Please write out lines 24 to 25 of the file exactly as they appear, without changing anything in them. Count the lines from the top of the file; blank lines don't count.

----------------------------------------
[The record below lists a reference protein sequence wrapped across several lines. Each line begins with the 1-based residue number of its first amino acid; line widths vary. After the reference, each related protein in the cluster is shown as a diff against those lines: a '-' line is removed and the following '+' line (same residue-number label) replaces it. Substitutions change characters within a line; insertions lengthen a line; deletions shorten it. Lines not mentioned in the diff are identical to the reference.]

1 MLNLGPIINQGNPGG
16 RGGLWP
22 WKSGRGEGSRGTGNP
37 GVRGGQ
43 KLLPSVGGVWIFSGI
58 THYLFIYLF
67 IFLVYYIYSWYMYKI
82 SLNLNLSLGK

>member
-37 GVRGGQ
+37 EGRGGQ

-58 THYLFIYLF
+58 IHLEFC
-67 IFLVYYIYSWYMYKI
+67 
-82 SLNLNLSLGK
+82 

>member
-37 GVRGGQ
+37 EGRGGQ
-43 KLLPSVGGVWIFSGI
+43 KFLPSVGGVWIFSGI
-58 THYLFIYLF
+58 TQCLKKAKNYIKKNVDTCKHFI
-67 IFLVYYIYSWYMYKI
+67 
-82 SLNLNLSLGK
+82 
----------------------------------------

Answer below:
-58 THYLFIYLF
+58 TQCLKKAKNYIKKNVDTCKHFI